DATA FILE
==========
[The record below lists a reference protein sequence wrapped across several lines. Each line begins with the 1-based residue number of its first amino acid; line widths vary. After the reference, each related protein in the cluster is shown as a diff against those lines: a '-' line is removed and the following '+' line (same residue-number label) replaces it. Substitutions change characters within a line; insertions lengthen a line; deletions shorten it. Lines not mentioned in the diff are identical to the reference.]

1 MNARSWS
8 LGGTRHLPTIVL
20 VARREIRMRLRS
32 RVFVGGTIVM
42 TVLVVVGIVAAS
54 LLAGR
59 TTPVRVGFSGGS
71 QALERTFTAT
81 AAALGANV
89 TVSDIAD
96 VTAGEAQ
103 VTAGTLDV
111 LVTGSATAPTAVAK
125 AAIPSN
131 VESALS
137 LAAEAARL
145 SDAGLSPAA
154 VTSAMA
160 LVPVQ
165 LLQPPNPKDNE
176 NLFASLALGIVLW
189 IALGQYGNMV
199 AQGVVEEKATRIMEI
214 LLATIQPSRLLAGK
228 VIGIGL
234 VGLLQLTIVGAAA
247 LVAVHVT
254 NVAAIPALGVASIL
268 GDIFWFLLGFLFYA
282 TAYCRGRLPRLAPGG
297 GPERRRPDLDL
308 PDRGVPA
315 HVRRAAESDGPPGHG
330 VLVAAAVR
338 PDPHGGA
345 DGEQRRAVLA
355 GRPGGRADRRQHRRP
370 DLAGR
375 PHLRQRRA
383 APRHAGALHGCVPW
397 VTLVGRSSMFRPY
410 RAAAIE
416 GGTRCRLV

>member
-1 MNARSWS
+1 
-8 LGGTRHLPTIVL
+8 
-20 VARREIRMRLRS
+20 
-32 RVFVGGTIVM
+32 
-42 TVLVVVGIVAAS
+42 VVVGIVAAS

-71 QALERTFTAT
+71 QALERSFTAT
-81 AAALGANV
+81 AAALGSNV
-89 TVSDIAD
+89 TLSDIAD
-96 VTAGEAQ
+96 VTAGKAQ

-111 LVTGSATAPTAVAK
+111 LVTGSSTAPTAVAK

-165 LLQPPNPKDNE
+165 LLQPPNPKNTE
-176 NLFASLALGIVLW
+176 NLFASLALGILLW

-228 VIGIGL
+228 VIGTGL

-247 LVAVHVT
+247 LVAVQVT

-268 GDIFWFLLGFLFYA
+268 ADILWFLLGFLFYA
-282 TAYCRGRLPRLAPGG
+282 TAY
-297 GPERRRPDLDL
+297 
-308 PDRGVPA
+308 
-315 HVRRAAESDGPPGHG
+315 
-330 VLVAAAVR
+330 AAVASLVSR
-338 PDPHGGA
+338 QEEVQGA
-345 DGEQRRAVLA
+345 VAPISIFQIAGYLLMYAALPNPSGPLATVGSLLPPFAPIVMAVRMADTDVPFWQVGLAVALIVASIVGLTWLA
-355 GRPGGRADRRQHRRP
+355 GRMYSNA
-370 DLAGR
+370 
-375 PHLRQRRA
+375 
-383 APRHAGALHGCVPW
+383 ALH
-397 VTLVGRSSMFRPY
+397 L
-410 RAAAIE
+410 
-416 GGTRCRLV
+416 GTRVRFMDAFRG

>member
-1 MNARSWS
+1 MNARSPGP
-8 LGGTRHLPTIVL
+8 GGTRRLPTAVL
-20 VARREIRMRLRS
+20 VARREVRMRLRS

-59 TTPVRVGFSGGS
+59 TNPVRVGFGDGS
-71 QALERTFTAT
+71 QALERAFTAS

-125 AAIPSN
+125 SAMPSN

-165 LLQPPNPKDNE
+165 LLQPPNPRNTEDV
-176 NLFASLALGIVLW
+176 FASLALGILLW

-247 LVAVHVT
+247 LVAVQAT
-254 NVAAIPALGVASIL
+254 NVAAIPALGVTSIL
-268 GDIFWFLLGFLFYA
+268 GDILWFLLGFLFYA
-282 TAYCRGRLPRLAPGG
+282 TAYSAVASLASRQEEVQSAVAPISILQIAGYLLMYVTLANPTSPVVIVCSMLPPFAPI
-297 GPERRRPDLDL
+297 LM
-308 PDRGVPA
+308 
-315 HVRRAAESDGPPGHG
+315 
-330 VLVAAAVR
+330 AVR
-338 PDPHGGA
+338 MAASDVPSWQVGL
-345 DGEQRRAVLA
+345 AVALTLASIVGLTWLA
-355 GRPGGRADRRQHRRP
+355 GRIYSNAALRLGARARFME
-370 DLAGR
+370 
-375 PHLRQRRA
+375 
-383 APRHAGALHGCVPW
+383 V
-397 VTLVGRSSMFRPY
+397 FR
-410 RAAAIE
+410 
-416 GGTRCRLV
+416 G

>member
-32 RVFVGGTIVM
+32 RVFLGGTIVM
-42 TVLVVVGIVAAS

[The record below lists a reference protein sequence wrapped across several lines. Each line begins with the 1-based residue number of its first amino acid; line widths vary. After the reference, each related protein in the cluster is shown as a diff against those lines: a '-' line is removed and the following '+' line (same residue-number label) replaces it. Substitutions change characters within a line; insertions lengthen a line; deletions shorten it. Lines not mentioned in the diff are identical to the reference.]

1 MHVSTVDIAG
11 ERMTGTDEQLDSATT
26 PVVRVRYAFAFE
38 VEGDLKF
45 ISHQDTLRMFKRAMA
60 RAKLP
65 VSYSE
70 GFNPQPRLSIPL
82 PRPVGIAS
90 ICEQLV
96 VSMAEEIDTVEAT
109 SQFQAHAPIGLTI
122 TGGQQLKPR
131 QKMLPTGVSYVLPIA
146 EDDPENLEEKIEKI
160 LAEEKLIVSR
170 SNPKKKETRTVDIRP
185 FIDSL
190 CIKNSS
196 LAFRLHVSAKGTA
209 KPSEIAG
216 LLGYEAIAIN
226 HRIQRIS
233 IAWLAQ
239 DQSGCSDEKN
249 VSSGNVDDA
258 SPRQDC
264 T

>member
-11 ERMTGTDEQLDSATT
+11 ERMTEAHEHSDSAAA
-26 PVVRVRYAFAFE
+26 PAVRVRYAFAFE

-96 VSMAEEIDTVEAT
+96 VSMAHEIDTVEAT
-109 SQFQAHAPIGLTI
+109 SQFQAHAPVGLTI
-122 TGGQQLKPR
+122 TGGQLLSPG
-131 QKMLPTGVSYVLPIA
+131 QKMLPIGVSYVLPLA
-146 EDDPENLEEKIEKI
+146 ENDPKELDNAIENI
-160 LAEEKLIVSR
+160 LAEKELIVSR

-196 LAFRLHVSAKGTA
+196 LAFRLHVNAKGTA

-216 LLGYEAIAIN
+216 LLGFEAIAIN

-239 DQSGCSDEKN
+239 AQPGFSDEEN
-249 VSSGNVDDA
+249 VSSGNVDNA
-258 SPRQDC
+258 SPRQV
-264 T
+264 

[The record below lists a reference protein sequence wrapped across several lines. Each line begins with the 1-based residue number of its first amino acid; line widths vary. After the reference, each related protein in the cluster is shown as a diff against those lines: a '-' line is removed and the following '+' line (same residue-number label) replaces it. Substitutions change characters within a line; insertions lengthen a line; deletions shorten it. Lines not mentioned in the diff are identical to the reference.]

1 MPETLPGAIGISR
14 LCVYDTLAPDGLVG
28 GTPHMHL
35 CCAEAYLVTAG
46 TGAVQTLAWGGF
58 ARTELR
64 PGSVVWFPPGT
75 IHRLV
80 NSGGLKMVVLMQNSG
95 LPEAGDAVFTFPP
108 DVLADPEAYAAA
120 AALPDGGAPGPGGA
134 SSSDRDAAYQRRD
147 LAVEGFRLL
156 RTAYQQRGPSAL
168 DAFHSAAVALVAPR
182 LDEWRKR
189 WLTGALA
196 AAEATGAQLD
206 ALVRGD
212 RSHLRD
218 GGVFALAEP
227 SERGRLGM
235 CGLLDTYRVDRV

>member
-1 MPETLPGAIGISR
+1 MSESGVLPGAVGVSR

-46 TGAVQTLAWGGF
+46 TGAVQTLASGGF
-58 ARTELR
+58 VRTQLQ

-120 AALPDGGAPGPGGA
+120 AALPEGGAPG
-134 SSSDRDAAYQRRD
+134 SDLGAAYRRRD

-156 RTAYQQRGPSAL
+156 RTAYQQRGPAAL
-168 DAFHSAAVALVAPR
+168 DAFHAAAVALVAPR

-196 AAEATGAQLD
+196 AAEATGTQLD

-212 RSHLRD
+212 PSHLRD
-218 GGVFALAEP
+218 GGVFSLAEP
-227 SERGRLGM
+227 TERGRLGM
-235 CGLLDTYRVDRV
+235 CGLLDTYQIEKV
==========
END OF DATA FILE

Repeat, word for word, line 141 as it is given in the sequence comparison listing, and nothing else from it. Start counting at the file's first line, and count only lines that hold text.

-355 GRPGGRADRRQHRRP